Mickleover (All Saints)

MICKLEOVER (All Saints), a parish, in the union of Burton-upon-Trent, hundred of Morleston and Litchurch, S. division of the county of Derby, 3 miles (W. S. W.) from Derby, on the road to Uttoxeter; containing, with the chapelries of Findern and Littleover, 1673 inhabitants, of whom 760 are in the township of Mickleover. The manor was given, with Findern, Littleover, and Potlac, by William the Conqueror, to Burton Abbey; Henry VIII. granted these manors to Sir William Paget, and in 1648 Edward Wilmot purchased two shares of the property. In 1801 Edward Sacheverel Chandos Pole, Esq., purchased the portion held by Sir Robert Wilmot, Bart. The other part of the manor was sold in 1648 by the heiress of Sir William Withepol to Sir John Curzon, from whose family it passed to the Newtons. The manor of Mickleover, Littleover, and Findern, now belongs jointly to E. S. C. Pole, and William Leaper Newton, Esqrs. The parish, called also Great Over, comprises about 5000 acres, whereof 2296a. 3r. are in Mickleover township; of the latter area, 1671 acres are grass, 602 arable, 16 plantation, and 7 gardenground. The soil is rather strong, with strata of marl and clay beneath. The scenery is beautiful, and very extensive, embracing, to the south, the town of Burtonupon-Trent, the village of Repton, Breedon Hill, and Charnwood Forest; to the west, Etwall, and the Weaver hills in Staffordshire; and from various points are seen many seats of the nobility and gentry. Among the more distinguished of these may be mentioned, Foremark, the seat of Sir Robert Burdett, Bart.; Calke Abbey, that of Sir John Harpur Crewe, Bart.; Bretby Hall, of the Earl of Chesterfield; Sudbury Park, of Lord Vernon; and Radbourn, of Mr. Pole.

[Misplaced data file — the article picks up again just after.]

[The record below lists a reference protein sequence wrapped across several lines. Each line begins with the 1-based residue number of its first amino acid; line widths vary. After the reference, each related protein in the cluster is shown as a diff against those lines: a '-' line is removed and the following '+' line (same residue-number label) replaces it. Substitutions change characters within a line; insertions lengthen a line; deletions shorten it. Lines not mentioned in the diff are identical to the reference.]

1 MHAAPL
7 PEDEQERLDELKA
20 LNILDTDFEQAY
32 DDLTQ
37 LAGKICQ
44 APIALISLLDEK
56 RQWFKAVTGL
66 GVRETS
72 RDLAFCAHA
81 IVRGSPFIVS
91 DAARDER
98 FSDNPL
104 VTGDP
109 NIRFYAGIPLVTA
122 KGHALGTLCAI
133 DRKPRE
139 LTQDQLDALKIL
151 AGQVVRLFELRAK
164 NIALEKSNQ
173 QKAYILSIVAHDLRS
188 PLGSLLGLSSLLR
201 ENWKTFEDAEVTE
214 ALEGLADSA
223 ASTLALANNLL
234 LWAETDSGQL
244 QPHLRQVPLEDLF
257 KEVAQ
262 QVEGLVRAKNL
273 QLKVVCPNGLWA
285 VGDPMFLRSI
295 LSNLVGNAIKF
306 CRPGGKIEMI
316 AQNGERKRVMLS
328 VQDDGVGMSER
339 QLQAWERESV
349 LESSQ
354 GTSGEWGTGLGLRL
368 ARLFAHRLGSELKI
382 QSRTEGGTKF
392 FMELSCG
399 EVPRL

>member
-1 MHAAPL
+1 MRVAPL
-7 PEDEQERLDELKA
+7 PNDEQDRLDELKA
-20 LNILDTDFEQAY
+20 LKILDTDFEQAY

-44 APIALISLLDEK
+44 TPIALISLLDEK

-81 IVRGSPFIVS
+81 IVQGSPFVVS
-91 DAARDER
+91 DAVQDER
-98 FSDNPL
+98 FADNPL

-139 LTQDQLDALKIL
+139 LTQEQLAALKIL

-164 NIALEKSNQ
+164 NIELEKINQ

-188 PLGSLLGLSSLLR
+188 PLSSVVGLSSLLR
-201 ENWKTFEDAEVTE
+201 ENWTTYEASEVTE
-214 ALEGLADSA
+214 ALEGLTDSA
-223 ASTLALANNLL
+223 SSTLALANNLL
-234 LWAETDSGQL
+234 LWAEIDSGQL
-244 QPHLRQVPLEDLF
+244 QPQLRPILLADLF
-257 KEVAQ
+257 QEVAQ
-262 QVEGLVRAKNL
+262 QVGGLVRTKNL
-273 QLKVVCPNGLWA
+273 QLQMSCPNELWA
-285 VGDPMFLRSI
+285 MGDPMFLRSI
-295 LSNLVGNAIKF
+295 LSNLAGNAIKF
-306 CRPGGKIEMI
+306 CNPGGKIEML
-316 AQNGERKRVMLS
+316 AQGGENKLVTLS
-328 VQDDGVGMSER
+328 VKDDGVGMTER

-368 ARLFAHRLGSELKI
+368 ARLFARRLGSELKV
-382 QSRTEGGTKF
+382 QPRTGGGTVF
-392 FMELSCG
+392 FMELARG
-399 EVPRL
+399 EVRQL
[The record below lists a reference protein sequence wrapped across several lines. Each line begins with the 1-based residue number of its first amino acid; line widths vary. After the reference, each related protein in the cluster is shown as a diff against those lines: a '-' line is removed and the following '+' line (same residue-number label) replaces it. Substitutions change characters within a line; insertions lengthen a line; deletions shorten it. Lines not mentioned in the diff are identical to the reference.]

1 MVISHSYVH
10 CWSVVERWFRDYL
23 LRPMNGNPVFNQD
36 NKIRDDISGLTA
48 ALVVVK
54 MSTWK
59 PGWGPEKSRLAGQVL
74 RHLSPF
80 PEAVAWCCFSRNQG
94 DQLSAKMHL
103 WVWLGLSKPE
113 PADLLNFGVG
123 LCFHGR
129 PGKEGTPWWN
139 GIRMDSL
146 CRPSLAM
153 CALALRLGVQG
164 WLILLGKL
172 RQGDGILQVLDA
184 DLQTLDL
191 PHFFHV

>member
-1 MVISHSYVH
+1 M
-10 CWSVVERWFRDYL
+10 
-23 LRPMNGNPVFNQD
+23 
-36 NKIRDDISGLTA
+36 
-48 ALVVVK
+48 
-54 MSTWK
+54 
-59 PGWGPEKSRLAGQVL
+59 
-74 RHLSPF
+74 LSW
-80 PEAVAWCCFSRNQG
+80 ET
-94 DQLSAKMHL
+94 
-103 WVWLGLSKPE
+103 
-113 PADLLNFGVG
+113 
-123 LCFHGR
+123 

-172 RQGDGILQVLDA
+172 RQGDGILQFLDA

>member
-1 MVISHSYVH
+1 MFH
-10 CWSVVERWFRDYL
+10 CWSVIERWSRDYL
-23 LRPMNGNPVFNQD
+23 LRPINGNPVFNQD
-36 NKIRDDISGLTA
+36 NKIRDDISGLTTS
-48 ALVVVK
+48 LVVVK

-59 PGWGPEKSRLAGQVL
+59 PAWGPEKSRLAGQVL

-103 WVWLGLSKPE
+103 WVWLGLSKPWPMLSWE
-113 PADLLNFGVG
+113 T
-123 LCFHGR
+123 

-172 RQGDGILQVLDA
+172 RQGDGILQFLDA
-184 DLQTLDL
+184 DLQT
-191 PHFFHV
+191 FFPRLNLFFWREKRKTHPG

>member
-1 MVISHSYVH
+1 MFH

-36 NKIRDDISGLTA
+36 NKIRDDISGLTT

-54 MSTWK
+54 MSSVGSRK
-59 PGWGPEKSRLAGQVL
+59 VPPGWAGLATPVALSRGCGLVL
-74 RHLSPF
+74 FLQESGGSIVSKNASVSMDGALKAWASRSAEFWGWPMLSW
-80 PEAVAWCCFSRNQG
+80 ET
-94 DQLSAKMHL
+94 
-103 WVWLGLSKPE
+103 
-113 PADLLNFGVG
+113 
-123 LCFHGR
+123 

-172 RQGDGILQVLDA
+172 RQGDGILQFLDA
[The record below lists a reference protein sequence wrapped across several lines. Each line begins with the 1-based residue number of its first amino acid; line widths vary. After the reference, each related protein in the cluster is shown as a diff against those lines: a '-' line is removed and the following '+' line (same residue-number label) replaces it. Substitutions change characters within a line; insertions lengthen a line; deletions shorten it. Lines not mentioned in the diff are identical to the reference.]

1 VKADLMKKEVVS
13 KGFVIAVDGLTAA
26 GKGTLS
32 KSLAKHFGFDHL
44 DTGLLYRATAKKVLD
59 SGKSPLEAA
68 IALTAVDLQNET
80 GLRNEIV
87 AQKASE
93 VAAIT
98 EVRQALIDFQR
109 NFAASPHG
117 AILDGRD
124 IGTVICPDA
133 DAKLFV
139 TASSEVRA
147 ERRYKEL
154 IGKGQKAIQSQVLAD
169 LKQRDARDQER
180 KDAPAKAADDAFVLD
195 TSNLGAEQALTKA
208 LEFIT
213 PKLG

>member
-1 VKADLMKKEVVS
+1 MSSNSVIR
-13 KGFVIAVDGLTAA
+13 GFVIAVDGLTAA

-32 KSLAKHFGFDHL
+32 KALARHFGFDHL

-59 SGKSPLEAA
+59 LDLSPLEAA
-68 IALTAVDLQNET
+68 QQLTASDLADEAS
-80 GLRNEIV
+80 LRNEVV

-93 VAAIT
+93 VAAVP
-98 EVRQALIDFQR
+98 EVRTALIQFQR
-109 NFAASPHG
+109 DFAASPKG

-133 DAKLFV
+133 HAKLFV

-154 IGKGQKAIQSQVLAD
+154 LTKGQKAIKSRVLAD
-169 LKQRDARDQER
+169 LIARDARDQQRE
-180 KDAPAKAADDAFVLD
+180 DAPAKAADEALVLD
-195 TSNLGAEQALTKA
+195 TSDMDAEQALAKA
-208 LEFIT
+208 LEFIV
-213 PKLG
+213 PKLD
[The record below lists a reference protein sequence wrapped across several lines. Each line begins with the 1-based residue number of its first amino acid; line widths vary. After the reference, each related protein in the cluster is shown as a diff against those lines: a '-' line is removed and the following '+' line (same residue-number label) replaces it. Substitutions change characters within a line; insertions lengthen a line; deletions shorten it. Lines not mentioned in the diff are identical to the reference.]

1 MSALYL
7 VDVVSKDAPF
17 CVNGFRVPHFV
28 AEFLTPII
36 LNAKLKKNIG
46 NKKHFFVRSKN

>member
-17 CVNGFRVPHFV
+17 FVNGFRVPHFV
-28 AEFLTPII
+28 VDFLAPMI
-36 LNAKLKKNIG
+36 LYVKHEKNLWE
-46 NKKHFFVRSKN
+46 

Within the parish are some good residences, the principal of which are Mickleover House, The Cedars, The Limes, and The Pastures. On the border of the parish, but within the parish of Etwall, is the estate of Bearward-cote or Barrocote, consisting of 427 acres, the property of Mr. Newton; it formerly had a manor-house in the Elizabethan style, surrounded by a moat, but the mansion was taken down about 1796. The old manor-house of Mickleover, once the seat of the Newtons, and now the property of Mr. Newton, having become much dilapidated, has been recently restored and embellished by the present owner. The village, which is large and well built, is situated on an eminence commanding a fine view of the valley of the Trent and the mansions and grounds already named. The living is a vicarage, valued in the king's books at £9. 11. 5½.; net income, £550, with a neat modern house; patrons, Lord Scarsdale, and Sir Henry Sacheverel Wilmot, Bart., the former of whom has two presentations, and the latter one. The glebe of the vicar comprises 187 acres. The impropriation belongs to Mrs. Chapman, and the impropriate tithes of the township of Mickleover have been commuted for £158. 15. The church is a plain substantial building, consisting of a nave, chancel, aisles, and a low embattled tower with pinnacles: the date is not known. The Wesleyan Methodists have a place of worship; and a school is supported by subscription.

Transcribed from A Topographical Dictionary of England, by Samuel Lewis, 7th edition, published in 1848.

Navigation

Preface
A
B
C
D
E
F
G
H
I
J
K
L
M
N
O
P
Q
R
S
T
U
V
W
X
Y
Z